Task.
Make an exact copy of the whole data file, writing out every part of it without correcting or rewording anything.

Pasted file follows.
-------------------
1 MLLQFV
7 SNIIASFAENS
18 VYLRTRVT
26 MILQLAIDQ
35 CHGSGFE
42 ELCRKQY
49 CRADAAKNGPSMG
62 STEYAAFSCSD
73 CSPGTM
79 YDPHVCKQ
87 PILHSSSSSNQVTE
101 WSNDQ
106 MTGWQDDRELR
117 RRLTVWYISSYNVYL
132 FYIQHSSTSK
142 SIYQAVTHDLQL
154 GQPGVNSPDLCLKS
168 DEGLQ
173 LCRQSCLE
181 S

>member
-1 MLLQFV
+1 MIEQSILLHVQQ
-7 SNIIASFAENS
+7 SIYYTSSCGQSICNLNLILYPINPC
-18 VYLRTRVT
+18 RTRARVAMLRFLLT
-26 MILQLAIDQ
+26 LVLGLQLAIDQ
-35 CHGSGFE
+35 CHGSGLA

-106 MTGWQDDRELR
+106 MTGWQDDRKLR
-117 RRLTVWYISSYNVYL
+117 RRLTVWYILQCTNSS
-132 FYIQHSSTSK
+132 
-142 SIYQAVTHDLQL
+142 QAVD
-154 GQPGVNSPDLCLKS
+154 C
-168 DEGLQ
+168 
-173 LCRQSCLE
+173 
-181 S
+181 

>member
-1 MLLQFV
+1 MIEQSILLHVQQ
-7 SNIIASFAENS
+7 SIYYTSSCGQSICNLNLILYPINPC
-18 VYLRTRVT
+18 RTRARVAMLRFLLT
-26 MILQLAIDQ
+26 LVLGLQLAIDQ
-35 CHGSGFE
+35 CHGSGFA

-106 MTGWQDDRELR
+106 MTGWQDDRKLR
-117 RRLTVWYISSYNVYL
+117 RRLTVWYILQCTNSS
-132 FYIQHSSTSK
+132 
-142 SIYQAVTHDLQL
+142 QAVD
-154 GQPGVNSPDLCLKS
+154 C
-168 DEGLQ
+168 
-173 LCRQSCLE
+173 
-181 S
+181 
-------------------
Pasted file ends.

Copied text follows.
1 MLLQFV
7 SNIIASFAENS
18 VYLRTRVT
26 MILQLAIDQ
35 CHGSGFE
42 ELCRKQY
49 CRADAAKNGPSMG
62 STEYAAFSCSD
73 CSPGTM
79 YDPHVCKQ
87 PILHSSSSSNQVTE
101 WSNDQ
106 MTGWQDDRELR
117 RRLTVWYISSYNVYL
132 FYIQHSSTSK
142 SIYQAVTHDLQL
154 GQPGVNSPDLCLKS
168 DEGLQ
173 LCRQSCLE
181 S

>member
-1 MLLQFV
+1 MIEQSILLHVQQ
-7 SNIIASFAENS
+7 SIYYTSSCGQSICNLNLILYPINPC
-18 VYLRTRVT
+18 RTRARVAMLRFLLT
-26 MILQLAIDQ
+26 LVLGLQLAIDQ
-35 CHGSGFE
+35 CHGSGLA

-106 MTGWQDDRELR
+106 MTGWQDDRKLR
-117 RRLTVWYISSYNVYL
+117 RRLTVWYILQCTNSS
-132 FYIQHSSTSK
+132 
-142 SIYQAVTHDLQL
+142 QAVD
-154 GQPGVNSPDLCLKS
+154 C
-168 DEGLQ
+168 
-173 LCRQSCLE
+173 
-181 S
+181 

>member
-1 MLLQFV
+1 MIEQSILLHVQQ
-7 SNIIASFAENS
+7 SIYYTSSCGQSICNLNLILYPINPC
-18 VYLRTRVT
+18 RTRARVAMLRFLLT
-26 MILQLAIDQ
+26 LVLGLQLAIDQ
-35 CHGSGFE
+35 CHGSGFA

-106 MTGWQDDRELR
+106 MTGWQDDRKLR
-117 RRLTVWYISSYNVYL
+117 RRLTVWYILQCTNSS
-132 FYIQHSSTSK
+132 
-142 SIYQAVTHDLQL
+142 QAVD
-154 GQPGVNSPDLCLKS
+154 C
-168 DEGLQ
+168 
-173 LCRQSCLE
+173 
-181 S
+181 